Thursday, September 3, 2020

Dr Subashchandra


Subash, as I knew him

It was some 35 odd years back that I went to Chennai [then called Madras] to visit a patient of mine who had undergone coronary artery bypass graft at the Madras mission hospital. It was there that I first met Subash who had just then returned from the US and who was looking after my patient post op. Incidentally this patient is still alive and healthy. What began as a casual acquaintance then, grew into friendship which became closer and closer as the years went by and remained till his untimely demise.

There were many reasons for this strong bonding. We shared many interests other than medicine. Bird watching, Literature, old books, music to name a few. We also came to know as individuals with shared values. Subash being a person of impeccable integrity was often at logger heads with the corporate hierarchy and on occasions, this was the topic of our discussion and how to manage some of these tricky situations which he would often get into. His dedication to work and the kind of cardiology practice he had built up and his ability to get along with people would help him to overcome the many problems he faced in his illustrious career as a great interventional cardiologist and a team leader.  

Being older [not necessarily wiser] I was privileged to be privy of his confidences on more than one occasion and I fondly recall the time we spent discussing issues related and often unrelated to medicine and the ethical dilemmas that we often faced.

Over these three and a half decades I have referred patients with cardiac problems ranging from acute MI to sick sinus, various types of heart block, tricky septal defects, discordant ventricles and the like. On many an occasion he has managed my patients who would be certainly dead otherwise.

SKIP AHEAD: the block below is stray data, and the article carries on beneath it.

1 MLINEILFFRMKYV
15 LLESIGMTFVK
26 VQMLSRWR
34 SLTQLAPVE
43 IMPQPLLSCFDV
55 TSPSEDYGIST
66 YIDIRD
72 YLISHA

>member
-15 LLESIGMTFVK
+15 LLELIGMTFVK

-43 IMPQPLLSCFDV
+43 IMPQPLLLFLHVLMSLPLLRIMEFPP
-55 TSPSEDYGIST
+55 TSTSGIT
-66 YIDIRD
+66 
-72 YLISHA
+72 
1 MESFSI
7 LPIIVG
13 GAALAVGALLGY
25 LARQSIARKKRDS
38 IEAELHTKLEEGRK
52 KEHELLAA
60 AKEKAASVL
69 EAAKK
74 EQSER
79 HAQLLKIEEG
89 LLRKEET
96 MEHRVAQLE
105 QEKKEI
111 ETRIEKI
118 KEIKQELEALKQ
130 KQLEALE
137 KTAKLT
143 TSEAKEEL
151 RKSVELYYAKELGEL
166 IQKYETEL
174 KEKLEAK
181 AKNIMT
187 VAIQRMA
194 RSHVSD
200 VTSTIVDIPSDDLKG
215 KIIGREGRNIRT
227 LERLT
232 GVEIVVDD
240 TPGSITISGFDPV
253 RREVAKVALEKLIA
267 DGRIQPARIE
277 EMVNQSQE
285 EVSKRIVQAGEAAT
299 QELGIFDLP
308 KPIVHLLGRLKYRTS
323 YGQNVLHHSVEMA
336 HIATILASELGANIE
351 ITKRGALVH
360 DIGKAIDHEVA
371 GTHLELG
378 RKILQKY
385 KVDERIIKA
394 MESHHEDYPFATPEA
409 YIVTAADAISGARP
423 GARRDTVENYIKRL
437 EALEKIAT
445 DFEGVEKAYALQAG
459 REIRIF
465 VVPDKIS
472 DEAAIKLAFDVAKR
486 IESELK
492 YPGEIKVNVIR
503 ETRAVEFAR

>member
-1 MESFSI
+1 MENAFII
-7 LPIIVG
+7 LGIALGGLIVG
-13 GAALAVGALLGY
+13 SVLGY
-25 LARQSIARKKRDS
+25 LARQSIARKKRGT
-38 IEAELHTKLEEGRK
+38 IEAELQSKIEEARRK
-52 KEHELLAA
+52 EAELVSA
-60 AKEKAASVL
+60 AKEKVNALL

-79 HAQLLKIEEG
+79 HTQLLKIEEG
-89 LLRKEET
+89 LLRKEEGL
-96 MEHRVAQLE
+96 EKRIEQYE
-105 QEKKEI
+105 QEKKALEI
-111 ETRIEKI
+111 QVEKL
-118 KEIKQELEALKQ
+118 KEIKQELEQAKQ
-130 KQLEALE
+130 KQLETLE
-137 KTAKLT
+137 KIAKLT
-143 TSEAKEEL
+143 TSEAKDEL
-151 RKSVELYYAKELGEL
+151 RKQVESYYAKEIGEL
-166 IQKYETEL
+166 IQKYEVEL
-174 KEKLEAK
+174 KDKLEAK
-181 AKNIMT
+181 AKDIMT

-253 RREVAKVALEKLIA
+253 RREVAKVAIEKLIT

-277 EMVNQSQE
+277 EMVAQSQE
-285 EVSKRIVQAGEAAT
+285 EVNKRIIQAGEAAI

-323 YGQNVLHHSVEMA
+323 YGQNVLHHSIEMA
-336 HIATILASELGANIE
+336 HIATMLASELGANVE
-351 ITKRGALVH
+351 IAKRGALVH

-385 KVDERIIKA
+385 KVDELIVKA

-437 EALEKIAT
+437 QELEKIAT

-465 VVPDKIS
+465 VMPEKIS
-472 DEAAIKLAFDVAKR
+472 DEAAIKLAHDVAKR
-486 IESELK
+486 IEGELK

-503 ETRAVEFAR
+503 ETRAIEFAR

He is also responsible in helping me to interpret TMT tracings when I was not sure of the advice given to patients that it is positive and further investigations like angiography and stenting may be required. Quite often, his advice that the test results are normal has saved my patients lots of trouble and needless to say unnecessary hospitalization and money. There were several  other occasions when his advice has greatly benefitted my patients.

I cannot count the number of occasions when I have disturbed him in emergency situations, often at night, and the response was always the same, quick and to the point. There are many beneficiaries of his professional expertise and experience who are today alive to tell the tale of their recovery, thanks to him.

Some years back, while culling old books in my club’s library I came across a 1904 edition of Sir William Osler’s book Equanimata. Knowing that he collected old books, I presented it to him and I am sure it occupies a prime place in his library

For, nearly thirty years I ran an organization called Family Physicians Association, primarily to educate and update doctors and Subash was a regular teacher whenever a cardiology topic was being discussed.

I also run a small group of 15 doctors for the past 30 years which is called doctors club. This meets once a month mainly to update and discuss difficult problems that we have faced/facing and here too Subash was a valued invitee.

Let me conclude, all lives are precious, but some more than others, and my friend Subash’s is one such.

I miss him.

Dr B C Rao

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